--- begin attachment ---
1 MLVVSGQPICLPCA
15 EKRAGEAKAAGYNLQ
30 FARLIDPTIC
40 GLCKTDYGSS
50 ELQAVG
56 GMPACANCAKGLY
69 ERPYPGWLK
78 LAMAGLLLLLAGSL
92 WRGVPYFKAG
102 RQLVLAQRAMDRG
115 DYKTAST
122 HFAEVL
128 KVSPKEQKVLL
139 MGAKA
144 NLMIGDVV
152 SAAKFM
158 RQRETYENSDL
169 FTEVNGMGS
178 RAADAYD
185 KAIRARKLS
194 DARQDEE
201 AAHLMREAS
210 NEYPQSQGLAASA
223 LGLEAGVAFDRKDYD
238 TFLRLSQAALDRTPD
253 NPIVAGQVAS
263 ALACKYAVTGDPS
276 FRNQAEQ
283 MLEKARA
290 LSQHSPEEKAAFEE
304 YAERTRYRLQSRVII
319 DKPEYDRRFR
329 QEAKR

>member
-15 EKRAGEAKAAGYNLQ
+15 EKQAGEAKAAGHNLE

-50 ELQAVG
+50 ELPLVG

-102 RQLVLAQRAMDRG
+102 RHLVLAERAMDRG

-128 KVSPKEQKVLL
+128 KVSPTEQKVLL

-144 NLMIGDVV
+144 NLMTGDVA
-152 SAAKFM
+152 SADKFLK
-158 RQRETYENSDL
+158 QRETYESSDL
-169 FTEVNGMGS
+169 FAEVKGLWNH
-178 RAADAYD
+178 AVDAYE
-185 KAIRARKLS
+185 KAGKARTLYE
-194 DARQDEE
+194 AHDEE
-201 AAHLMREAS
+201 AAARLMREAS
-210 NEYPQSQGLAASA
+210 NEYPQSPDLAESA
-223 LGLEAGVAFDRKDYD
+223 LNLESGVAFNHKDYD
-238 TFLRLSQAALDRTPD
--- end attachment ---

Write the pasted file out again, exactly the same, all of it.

1 MLVVSGQPICLPCA
15 EKRAGEAKAAGYNLQ
30 FARLIDPTIC
40 GLCKTDYGSS
50 ELQAVG
56 GMPACANCAKGLY
69 ERPYPGWLK
78 LAMAGLLLLLAGSL
92 WRGVPYFKAG
102 RQLVLAQRAMDRG
115 DYKTAST
122 HFAEVL
128 KVSPKEQKVLL
139 MGAKA
144 NLMIGDVV
152 SAAKFM
158 RQRETYENSDL
169 FTEVNGMGS
178 RAADAYD
185 KAIRARKLS
194 DARQDEE
201 AAHLMREAS
210 NEYPQSQGLAASA
223 LGLEAGVAFDRKDYD
238 TFLRLSQAALDRTPD
253 NPIVAGQVAS
263 ALACKYAVTGDPS
276 FRNQAEQ
283 MLEKARA
290 LSQHSPEEKAAFEE
304 YAERTRYRLQSRVII
319 DKPEYDRRFR
329 QEAKR

>member
-15 EKRAGEAKAAGYNLQ
+15 EKQAGEAKAAGHNLE

-50 ELQAVG
+50 ELPLVG

-102 RQLVLAQRAMDRG
+102 RHLVLAERAMDRG

-128 KVSPKEQKVLL
+128 KVSPTEQKVLL

-144 NLMIGDVV
+144 NLMTGDVA
-152 SAAKFM
+152 SADKFLK
-158 RQRETYENSDL
+158 QRETYESSDL
-169 FTEVNGMGS
+169 FAEVKGLWNH
-178 RAADAYD
+178 AVDAYE
-185 KAIRARKLS
+185 KAGKARTLYE
-194 DARQDEE
+194 AHDEE
-201 AAHLMREAS
+201 AAARLMREAS
-210 NEYPQSQGLAASA
+210 NEYPQSPDLAESA
-223 LGLEAGVAFDRKDYD
+223 LNLESGVAFNHKDYD
-238 TFLRLSQAALDRTPD